april gale :: heidi mordhorst

Oh, how the wind howls,
howls the blossoms from the boughs;

Oh how the boughs bend,
bend and willow to the ground;

Oh, how the ground wells,
wells with blossoms blown to hills;

Oh, how the hills sound,
sound a whisper pink and loud.

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the mosquito :: d. h. lawrence

When did you start your tricks
Monsieur?

What do you stand on such high legs for?
Why this length of shredded shank
You exaltation?

Is it so that you shall lift your centre of gravity upwards
And weigh no more than air as you alight upon me,
Stand upon me weightless, you phantom?

I heard a woman call you the Winged Victory
In sluggish Venice.
You turn your head towards your tail, and smile.

How can you put so much devilry
Into that translucent phantom shred
Of a frail corpus?

Queer, with your thin wings and your streaming legs
How you sail like a heron, or a dull clot of air,
A nothingness.

Yet what an aura surrounds you;
Your evil little aura, prowling, and casting a numbness on my mind.

That is your trick, your bit of filthy magic:
Invisibility, and the anæsthetic power
To deaden my attention in your direction.

But I know your game now, streaky sorcerer.

Queer, how you stalk and prowl the air
In circles and evasions, enveloping me,
Ghoul on wings
Winged Victory.

Settle, and stand on long thin shanks
Eyeing me sideways, and cunningly conscious that I am aware,
You speck.

I hate the way you lurch off sideways into air
Having read my thoughts against you.

Come then, let us play at unawares,
And see who wins in this sly game of bluff.
Man or mosquito.

You don’t know that I exist, and I don’t know that you exist.
Now then!

It is your trump
It is your hateful little trump
You pointed fiend,
Which shakes my sudden blood to hatred of you:
It is your small, high, hateful bugle in my ear.

Why do you do it?
Surely it is bad policy.

They say you can’t help it.

If that is so, then I believe a little in Providence protecting the innocent.
But it sounds so amazingly like a slogan
A yell of triumph as you snatch my scalp.

Blood, red blood
Super-magical
Forbidden liquor.

I behold you stand
For a second enspasmed in oblivion,
Obscenely ecstasied
Sucking live blood
My blood.

Such silence, such suspended transport,
Such gorging,
Such obscenity of trespass.

You stagger
As well as you may.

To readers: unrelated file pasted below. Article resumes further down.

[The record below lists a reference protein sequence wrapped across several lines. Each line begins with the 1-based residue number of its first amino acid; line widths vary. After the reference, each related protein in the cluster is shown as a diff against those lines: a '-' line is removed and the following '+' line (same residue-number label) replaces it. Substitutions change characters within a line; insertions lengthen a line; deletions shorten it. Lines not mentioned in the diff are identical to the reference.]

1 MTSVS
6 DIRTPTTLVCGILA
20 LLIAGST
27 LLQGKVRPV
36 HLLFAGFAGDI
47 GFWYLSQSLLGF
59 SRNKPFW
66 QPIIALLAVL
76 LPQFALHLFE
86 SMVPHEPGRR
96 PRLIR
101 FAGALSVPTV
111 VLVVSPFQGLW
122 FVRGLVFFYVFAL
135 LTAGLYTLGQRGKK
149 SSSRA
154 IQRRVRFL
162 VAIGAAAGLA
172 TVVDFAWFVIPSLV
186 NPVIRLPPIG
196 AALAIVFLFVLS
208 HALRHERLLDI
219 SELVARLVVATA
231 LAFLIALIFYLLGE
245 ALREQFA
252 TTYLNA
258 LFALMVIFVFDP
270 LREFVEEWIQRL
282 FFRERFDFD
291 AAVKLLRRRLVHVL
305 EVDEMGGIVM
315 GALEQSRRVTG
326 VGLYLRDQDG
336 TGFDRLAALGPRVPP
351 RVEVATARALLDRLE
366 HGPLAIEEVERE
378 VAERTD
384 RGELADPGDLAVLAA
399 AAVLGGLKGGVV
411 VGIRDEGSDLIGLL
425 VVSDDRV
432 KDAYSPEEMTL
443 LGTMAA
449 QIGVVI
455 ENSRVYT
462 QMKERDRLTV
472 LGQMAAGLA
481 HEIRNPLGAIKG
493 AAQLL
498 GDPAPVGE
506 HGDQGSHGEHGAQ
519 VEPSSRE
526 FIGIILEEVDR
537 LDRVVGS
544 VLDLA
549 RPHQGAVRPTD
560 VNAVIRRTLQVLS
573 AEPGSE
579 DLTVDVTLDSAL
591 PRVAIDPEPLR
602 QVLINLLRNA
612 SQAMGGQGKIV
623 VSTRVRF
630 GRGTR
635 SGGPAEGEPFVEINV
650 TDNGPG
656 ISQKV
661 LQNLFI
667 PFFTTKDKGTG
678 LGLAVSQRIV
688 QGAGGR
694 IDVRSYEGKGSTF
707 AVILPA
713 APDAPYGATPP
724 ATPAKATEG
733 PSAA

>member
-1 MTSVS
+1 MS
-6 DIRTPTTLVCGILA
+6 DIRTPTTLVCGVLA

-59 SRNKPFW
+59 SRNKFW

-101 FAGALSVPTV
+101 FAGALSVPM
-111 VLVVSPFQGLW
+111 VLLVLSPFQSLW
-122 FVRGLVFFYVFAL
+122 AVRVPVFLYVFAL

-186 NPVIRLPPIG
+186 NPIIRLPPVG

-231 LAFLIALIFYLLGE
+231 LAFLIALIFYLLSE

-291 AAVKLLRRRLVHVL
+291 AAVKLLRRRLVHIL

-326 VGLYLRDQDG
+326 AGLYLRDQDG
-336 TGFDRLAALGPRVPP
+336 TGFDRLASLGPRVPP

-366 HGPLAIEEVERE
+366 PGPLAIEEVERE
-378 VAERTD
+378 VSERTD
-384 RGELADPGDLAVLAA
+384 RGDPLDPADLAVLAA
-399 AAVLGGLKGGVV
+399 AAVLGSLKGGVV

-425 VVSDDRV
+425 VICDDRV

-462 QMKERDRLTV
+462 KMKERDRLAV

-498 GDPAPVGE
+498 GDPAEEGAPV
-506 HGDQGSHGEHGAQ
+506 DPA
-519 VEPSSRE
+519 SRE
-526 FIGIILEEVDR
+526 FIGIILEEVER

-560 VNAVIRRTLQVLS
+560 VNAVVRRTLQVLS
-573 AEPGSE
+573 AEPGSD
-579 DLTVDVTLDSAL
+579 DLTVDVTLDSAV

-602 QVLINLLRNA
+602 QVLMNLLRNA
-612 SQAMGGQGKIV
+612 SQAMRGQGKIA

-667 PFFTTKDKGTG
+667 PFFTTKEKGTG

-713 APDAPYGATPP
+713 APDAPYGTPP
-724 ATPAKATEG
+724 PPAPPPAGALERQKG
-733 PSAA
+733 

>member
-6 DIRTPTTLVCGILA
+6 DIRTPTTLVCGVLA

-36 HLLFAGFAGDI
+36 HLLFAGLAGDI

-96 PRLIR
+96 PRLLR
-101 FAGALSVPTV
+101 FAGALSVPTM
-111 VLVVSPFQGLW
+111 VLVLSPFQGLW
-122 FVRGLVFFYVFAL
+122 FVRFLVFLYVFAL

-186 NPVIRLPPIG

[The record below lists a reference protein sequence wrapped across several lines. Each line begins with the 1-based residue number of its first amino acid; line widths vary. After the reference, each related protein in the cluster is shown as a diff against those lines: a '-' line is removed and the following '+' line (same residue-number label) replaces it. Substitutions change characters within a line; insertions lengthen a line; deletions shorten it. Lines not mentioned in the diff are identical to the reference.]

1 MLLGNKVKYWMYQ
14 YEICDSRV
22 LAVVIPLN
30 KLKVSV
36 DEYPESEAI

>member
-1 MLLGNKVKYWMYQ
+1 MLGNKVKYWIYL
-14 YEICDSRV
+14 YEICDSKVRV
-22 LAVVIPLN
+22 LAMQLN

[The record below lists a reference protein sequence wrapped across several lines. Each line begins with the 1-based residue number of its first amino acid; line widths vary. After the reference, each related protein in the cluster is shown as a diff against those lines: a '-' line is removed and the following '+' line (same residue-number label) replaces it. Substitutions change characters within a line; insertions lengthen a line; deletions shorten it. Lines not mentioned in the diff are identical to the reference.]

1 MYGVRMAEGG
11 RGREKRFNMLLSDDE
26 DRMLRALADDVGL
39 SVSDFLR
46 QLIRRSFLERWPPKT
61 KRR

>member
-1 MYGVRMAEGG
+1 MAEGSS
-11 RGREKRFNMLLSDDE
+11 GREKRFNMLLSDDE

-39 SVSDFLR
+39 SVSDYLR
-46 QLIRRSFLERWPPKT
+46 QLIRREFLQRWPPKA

Only your accursed hairy frailty
Your own imponderable weightlessness
Saves you, wafts you away on the very draught my anger makes in its snatching.

Away with a pæan of derision
You winged blood-drop.
Can I not overtake you?
Are you one too many for me
Winged Victory?
Am I not mosquito enough to out-mosquito you?

Queer, what a big stain my sucked blood makes
Beside the infinitesimal faint smear of you!
Queer, what a dim dark smudge you have disappeared into!

lychees :: meena alexander

Terrace deep as the sky.
Stone bench where I sit and read,

I wandered by myself
Into the heart of the mountains of Yoshino.

In one hand a book, in the other, a bag made of newsprint—
No weather-beaten bones here

Just lychees bought in the market,
Thirty rupees per kilogram.

Stalks mottled red tied up with string,
Flesh the color of pigeon wings—

Sweet simmering.
Sunlight bruises air

Pine trees blacken.
Where shall I go?

The Dhauladhar peaks
Are covered in snow.

homage to the h & the speedway diner :: bernadette mayer

It’s alot like a cave full of pictures
& black & white checked flags
you may overdose on caffeine
it’s the closest restaurant to our house
maybe five miles, it’s very cheap
you can go there when you have almost no money
they let you use the telephone
i can get steak tartare there for $2.25
but i’ve never called it that
just raw hamburger with an egg yolk,
pickle relish & garlic powder plus
the celtic salt i bring along
the owner, h (after whom the h-burger is named)
is loquacious, surprising, has a santa claus belly & wears suspenders
there’s ashtrays everywhere & a great old pinball machine
it’s like east nassau but it’s in west lebanon i think
you can always talk about the weather & hunting
the clientele is open-minded as are the waitress & waiter
who kneels when he takes your order
during hunting season it opens at 4:30 a.m.
it’s for sale but that’s not quite serious